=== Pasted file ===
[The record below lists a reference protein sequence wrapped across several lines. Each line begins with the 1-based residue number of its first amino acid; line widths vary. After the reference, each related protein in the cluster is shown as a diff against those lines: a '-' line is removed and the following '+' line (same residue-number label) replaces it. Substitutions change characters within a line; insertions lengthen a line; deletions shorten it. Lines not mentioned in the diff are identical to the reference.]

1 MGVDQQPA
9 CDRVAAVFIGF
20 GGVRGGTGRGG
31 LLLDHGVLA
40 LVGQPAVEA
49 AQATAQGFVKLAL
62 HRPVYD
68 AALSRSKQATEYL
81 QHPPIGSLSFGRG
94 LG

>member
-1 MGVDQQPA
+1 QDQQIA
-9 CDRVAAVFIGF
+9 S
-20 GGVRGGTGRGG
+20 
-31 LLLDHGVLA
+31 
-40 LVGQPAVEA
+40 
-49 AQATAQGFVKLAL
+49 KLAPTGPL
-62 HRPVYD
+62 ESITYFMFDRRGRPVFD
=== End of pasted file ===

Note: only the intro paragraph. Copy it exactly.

[The record below lists a reference protein sequence wrapped across several lines. Each line begins with the 1-based residue number of its first amino acid; line widths vary. After the reference, each related protein in the cluster is shown as a diff against those lines: a '-' line is removed and the following '+' line (same residue-number label) replaces it. Substitutions change characters within a line; insertions lengthen a line; deletions shorten it. Lines not mentioned in the diff are identical to the reference.]